Geingob’s medical treatment in US questioned

Hage Geingob

Political analyst Joseph Diescho has questioned why president Hage Geingob has accepted an offer of medical care in the United States (US).

Geingob accepted an offer by scientists and medical professionals in Los Angeles to undergo therapy in the US.

He will be gone from Thursday until 2 February and vice president Nangolo Mbumba will take over the reins during this time.

Last Friday, Geingob revealed that medical tests indicated the presence of cancerous cells in his body.

Diescho made reference to the state of the health facilities in the country.

“While we wish our president well and a speedy recovery, we cannot forget the pain and suffering that our African leaders inflict upon their citizens. Namibia’s health facilities are falling apart,” Diescho said.

He said he knew for a while that Geingob was to be flown to the US for medical treatment.

Geingob in November, acknowledged that there are challenges in the health sector, however, he emphasised the government’s commitment to prioritising the public health sector.

This, he said, is evident through the budget allocation to the Ministry of Health and Social Services.

The Presidency announced this in a statement issued yesterday.

“An unintended, but welcome consequence of the transparency with which the president communicated about the cancerous cells has been the outpouring of prayers, well-wishes, including offers of medical support from Namibians, friends, leading specialist physicians and scientists from across the globe,” noted the statement.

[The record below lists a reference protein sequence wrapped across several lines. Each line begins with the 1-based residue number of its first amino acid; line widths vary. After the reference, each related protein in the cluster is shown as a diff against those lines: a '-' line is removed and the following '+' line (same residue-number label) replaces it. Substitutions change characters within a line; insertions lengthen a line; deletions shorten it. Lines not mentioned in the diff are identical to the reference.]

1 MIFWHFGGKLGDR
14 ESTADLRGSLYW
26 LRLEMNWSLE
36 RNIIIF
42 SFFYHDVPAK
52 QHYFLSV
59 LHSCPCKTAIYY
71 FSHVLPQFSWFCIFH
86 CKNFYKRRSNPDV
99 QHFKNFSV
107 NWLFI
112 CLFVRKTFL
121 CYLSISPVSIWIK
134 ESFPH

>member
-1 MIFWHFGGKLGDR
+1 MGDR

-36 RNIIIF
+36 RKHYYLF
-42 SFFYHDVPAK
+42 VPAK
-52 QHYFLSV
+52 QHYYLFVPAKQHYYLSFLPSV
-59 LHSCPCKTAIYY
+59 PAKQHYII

The Presidency made it clear that most of Geingob’s treatment will take place locally.

“While 95% of the treatment for the cancerous cells will be carried out in Namibia, the Presidency wishes to confirm that the treatment the president will undergo in the United States of America is limited to seven days.”

The statement also noted that the president will not use a dime of taxpayers’ money for his travel, medical and accommodation expenses.

“Crucially, the medical technology will be transferred to Namibia and president Geingob will travel with his medical team and this will also result in the necessary transfer of advanced medical skills, which will be used for the treatment of other patients in Namibia,” noted the Presidency.

Analyst Rui Tyitende, who earlier this week proposed a Cabinet reshuffle and for Geingob to consider resigning, sent well wishes to the president.

“May the ancestors be with him in this difficult period,” he said.

Tyitende earlier advised Geingob not to take chances with the business of running the country.

According to Article 34 of the Namibian Constitution, if the president is unable to fulfil the duties of the office, the vice president, prime minister, deputy prime minister or a person appointed by the Cabinet will run the Office of the President.

This is until the president is able to resume his duties.

Should Geingob opt to resign from office a year before the date on which presidential elections are required to be held, the vacancy shall be filled in accordance with the provisions of Article 34.

Geingob’s press secretary Alfredo Hengari did not respond to a text message sent to him yesterday.

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